1. In this case I do agree with the majority that Vettel was at fault, but in the specific case of this article it can be seen as misrepresenting his opinion on the incident, which is not fair.

        1. agree, but feel it is only marginal, Charles could have done more too really, I mean he certainly saw Seb and hardly made an attempt to move, and the contact is with is front right

          Vettel also might have kept is steering straight, which doesn’t mean he wasn’t going to the left, had drafts and whatnots and puff, both Ferraris out. It funny because it was such a small contact

          Racing incident was the right decision though, despite that margin that you can point at Vettel

          I would also blame Ferrari, they put their driver in different strategies after the field is bunched up, they have essentilly put their drivers in a collision course, one with new the other with old tyres. And then proceed not to manage the situation and just let them be

          I appreciatte that they let them race, but if you are going to do it, you also have to ensure that you put both in a similar situation,otherwise they will do the best they can to keep their positions with the material that they have, and push beyond the limit, as was the case

    3. @johnmilk To be clear, the quote is from after the race, and I might have run it sooner had I come across it sooner. But there were a lot of other important stories to cover last weekend – Gasly, Sainz, Hamilton, Verstappen, Albon etc… Things have to be prioritised and I prefer not to run several consecutive stories on the same subject if I can avoid it. As far as I’ve seen this quote has been largely overlooked elsewhere, and it states Vettel’s opinion on the collision far more clearly than the PR-friendly “it’s a shame for the team” quotes he and Leclerc were told to give by Binotto.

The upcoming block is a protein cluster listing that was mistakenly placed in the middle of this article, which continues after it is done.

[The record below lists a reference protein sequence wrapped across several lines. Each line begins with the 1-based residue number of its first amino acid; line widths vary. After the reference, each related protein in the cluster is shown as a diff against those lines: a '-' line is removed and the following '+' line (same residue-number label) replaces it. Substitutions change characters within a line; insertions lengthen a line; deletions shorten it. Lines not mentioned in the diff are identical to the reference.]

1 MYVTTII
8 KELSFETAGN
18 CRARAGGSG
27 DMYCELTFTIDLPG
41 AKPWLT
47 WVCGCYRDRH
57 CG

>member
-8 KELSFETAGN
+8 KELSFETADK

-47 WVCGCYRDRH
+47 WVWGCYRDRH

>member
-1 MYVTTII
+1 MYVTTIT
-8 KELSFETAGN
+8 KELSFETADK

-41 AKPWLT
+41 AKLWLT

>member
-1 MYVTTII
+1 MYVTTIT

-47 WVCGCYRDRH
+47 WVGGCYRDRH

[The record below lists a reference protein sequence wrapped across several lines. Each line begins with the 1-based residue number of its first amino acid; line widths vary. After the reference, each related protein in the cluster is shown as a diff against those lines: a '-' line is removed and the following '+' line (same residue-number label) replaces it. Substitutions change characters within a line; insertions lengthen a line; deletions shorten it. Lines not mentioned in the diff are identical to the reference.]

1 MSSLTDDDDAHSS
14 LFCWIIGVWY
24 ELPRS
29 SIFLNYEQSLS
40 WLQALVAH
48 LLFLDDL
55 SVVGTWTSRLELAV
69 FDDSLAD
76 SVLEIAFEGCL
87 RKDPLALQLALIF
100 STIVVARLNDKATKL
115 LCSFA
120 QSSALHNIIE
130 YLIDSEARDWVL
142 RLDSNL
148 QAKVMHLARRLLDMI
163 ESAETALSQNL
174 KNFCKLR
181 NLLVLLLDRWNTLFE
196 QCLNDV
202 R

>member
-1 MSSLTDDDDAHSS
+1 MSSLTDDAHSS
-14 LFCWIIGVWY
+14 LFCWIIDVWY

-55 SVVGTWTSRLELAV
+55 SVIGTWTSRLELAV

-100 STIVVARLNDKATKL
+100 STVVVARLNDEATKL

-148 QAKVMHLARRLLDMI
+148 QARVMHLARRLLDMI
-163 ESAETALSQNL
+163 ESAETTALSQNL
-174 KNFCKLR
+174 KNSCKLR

1. Well said 👍. I hadn’t heard this quote until you published it.
        Keep up the good work

      2. @keithcollantine you did run two articles on the subject on Sunday, one of them with Leclerc’s quotes and the other with Binotto’s. All of them spoke roughly at the same time, Binotto probably was the last one to speak about it, or interviewd about it

        Yes the quote might have been overlooked elsewhere, that in itself isn’t really a reason to not post it, it just shows that it was overlooked here as well, but surely you can understand that if you post it two days later without any context and with such title it reads as if Vettel is not acepting any blame for the crash, which leads the reader to interpretate that even after viewing the accident he stills feels the same, which might be true, I give you that, but especially after the news yesterday this just feel like you are trying to grab attention to an article that should exist, sure, but not today, it should have been put together with the other two if you didn’t want to keep posting about the same subject over and over